October found to be the optimum time to vaccinate against influenza

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In a recent study published in BMJ, researchers investigated the optimum time to vaccinate young infants against influenza.

Study: Optimal timing of influenza vaccination in young children: population based cohort study. Image Credit: Yuganov Konstantin/Shutterstock.comStudy: Optimal timing of influenza vaccination in young children: population based cohort study. Image Credit: Yuganov Konstantin/Shutterstock.com


The yearly influenza vaccination is critical for lowering morbidity and death from seasonal influenza, although large-scale research on optimal scheduling is lacking.

The Centers for Disease Control and Prevention (CDC) advises vaccines in October or September to optimize vaccine-induced protection. Delays in vaccination might lead to influenza virus exposure without immunity.

Experts advise balancing vaccine-elicited protection throughout the season while avoiding missed chances. Young children are at high risk, but there is little clinical data to recommend vaccine scheduling.

About the study

In the current retrospective observational population-based cohort study, researchers examined influenza vaccination and illness patterns among infants born in periods of influenza vaccine availability.

The study included commercially insured children aged two to five years who were vaccinated against influenza between 2011 and 2018 and remained registered in insurance for one or more influenza seasons between September and May months of the following year.

The primary outcome indicators were the rates of influenza diagnosis among pediatric vaccinees, broken down by birth month.

The researchers limited the study to children born between 1 August and 31 January, as preventative visits might alter the influenza vaccination timing in the children.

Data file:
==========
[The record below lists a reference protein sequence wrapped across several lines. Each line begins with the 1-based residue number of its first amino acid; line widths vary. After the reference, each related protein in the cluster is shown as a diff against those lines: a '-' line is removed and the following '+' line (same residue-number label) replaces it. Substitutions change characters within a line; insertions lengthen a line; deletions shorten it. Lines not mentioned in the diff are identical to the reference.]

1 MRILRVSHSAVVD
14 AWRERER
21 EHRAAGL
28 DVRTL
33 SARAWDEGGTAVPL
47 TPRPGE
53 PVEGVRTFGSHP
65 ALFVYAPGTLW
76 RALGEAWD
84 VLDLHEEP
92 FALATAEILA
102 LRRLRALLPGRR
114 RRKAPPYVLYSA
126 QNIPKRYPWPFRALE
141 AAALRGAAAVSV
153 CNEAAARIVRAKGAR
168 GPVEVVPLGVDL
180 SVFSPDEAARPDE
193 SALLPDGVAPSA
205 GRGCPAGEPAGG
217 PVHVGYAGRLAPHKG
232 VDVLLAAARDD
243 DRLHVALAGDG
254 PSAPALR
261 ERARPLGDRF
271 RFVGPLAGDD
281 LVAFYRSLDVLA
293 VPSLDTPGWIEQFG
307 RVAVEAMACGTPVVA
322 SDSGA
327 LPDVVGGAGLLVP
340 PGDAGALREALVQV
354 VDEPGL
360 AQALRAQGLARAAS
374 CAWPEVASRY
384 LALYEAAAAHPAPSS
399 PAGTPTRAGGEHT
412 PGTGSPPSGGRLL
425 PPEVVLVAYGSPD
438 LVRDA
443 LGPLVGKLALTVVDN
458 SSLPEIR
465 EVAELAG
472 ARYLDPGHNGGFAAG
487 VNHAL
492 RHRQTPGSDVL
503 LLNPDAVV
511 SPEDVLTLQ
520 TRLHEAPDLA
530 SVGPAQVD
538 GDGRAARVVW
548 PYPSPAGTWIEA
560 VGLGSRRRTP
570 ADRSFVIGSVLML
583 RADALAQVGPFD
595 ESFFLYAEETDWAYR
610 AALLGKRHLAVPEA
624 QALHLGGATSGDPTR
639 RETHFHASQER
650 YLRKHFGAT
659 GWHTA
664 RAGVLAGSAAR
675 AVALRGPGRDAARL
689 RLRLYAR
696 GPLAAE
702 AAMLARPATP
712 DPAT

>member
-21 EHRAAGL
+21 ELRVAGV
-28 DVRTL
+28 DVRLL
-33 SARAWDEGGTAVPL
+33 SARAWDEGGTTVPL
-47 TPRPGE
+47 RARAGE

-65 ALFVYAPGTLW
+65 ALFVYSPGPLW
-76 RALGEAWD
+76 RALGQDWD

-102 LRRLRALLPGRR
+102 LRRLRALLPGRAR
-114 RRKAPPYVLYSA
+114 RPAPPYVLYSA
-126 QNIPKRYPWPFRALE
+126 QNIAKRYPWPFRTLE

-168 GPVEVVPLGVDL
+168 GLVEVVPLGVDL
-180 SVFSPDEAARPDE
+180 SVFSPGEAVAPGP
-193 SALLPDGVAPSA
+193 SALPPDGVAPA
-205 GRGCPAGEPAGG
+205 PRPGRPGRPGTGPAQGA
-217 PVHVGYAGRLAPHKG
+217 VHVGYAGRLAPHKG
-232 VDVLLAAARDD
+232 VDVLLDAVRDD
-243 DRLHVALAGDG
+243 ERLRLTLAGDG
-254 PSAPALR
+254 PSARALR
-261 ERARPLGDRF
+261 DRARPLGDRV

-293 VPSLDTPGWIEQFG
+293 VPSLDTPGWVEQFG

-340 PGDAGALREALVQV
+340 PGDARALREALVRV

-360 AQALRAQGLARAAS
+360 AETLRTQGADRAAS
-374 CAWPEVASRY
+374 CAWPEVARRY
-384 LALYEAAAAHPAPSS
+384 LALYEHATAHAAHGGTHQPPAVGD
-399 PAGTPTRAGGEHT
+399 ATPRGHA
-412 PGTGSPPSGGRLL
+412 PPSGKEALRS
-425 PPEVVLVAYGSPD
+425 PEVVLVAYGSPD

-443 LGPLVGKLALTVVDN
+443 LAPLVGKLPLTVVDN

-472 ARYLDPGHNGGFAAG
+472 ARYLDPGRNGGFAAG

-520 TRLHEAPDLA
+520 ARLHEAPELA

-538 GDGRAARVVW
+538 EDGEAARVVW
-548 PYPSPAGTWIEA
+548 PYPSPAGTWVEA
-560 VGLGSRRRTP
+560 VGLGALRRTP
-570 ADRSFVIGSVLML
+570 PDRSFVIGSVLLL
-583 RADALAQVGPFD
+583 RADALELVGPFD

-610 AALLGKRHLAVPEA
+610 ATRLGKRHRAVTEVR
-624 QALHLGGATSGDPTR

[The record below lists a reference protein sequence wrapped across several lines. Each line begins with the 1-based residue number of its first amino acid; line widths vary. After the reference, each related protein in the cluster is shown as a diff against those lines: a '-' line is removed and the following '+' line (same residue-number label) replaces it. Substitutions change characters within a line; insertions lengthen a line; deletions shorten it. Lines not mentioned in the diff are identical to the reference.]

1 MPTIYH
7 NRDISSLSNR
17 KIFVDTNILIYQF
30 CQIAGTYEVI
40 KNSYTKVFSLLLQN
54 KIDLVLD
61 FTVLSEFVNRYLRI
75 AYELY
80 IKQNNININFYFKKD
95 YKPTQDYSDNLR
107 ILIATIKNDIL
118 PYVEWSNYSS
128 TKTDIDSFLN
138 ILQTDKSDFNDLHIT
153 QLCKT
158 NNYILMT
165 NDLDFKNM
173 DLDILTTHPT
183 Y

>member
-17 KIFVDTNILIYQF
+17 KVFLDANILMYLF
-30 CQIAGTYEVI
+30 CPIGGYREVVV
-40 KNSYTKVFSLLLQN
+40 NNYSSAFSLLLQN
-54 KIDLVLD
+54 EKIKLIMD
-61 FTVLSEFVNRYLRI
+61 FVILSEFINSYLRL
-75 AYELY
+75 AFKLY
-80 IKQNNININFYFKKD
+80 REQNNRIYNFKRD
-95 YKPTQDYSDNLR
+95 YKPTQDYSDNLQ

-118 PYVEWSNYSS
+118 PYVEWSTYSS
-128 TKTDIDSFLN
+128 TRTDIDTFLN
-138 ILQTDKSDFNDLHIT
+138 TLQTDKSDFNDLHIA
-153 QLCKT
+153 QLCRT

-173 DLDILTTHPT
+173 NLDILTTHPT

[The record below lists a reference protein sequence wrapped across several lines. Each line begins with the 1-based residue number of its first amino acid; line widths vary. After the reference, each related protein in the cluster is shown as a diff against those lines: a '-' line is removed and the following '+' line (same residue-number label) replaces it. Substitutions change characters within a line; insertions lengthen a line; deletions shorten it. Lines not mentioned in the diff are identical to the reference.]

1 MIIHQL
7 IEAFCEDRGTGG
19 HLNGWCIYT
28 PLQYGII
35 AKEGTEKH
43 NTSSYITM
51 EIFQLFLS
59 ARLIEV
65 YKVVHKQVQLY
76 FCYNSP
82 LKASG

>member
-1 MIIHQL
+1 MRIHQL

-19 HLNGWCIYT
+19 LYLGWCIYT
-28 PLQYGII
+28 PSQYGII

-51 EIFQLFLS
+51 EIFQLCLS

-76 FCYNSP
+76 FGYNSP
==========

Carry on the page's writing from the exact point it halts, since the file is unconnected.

The cohort only included children who had received influenza vaccines from August to January months of the following year, as evidenced by insurance claims with the International Classification of Diseases, Ninth Revision (ICD-9), and Current Procedural Terminology (CPT) codes for vaccinations against influenza viruses.

The team used the MarketScan Research database to obtain data on children, brothers, sisters, and their parents, all insured with the same policy. The model variables included the child's age, gender, healthcare utilization, family size, and comorbidities, including past pulmonary illness.

The researchers calculated the influenza risk using the actual vaccination month and variables at the pediatric influenza season level. They also investigated whether children had yearly checkups around birthdays and compared influenza vaccination rates on preventive health visits to those on surrounding days.

The team assessed the vaccination timing by birth month, determining if infants born earlier got vaccinations sooner on average.

They performed multiple analyses to evaluate the association between birth month and influenza risk, examining the influence on superficial injury visits, non-influenza infectious illnesses, conjunctivitis, viral gastroenteritis, and common infectious disorders.